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LINGUIST List 16.2635

Mon Sep 12 2005

Qs: English Phrase Recognition; Ordering of Names

Editor for this issue: Jessica Boynton <jessicalinguistlist.org>


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Directory
        1.    Cate Dolan, English Phrase Recognition
        2.    Cate Dolan, Ordering of Names


Message 1: English Phrase Recognition
Date: 12-Sep-2005
From: Cate Dolan <catherine.dolanyale.edu>
Subject: English Phrase Recognition


Hello. I am interested in conducting some research on phrase recognition,
and what portion of the language system seems to have the greatest effect
on a person’s ability to decipher phrases. This arises from some
observation of people playing the board game Mad Gab, where the players
attempt to identify/pick out a common phrase from a “phrase” of unrelated
words that sound more or less like the common phrase (e.g. “eight weeds
hoot” sounds like “a tweed suit,” or “ice mail ask hunk” sounds like “I
smell a skunk” or “ask rude arrive her” sounds like “a screwdriver”). I
would like to examine which linguistic factor most facilitates the
deciphering of the target phrase in this game, and am thus looking for some
good reading on how changing intonation, manner of articulation, etc.
affects a person’s ability to process language. Does anyone have any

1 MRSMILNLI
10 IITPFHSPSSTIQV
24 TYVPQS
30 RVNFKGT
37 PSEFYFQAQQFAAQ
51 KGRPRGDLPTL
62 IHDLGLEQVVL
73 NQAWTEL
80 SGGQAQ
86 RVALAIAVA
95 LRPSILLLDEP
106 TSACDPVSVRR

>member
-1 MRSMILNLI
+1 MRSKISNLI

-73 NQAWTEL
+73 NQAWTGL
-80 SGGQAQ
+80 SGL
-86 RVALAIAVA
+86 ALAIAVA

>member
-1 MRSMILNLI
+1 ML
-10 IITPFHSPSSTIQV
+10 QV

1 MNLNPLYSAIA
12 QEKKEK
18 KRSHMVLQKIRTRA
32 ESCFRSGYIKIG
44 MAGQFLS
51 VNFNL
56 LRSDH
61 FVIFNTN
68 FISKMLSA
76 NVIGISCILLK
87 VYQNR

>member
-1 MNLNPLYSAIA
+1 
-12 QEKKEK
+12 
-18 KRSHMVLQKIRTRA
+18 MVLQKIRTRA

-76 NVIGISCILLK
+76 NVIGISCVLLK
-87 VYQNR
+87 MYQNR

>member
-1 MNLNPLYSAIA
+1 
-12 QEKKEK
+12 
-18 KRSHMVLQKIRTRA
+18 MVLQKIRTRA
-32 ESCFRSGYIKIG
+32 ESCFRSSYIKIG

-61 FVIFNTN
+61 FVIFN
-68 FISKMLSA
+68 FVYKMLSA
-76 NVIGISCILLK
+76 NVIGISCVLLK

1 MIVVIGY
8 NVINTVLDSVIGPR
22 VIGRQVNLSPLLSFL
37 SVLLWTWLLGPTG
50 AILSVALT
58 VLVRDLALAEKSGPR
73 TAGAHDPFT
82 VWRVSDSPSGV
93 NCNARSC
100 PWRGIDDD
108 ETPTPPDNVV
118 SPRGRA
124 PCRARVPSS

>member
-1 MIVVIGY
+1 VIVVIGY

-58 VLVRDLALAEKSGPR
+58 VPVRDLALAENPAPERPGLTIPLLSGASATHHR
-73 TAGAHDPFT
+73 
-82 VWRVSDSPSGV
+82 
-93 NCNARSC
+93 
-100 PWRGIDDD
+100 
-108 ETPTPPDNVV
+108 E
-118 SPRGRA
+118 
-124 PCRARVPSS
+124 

suggestions?

Thank you!

Linguistic Field(s): Psycholinguistics

Subject Language(s): English (eng)

Message 2: Ordering of Names
Date: 12-Sep-2005
From: Cate Dolan <catherine.dolanyale.edu>
Subject: Ordering of Names


I am pondering a question of a slightly trivial nature: Is there
a pattern in how people order the names of couples when referring to them,
and what are the reasons that drive this ordering (e.g. does a person refer
to a pair of his your friends as “Rick and Sally” or “Sally and Rick” and
is there a reason for this – does the one the speaker knows better come
first, does the man always come first, does the longer name come first, or
the one that ends in an alveolar?). Has anyone heard of any research being
done on this topic or any related topics?

Thank you!

Linguistic Field(s): Discourse Analysis
                            Sociolinguistics



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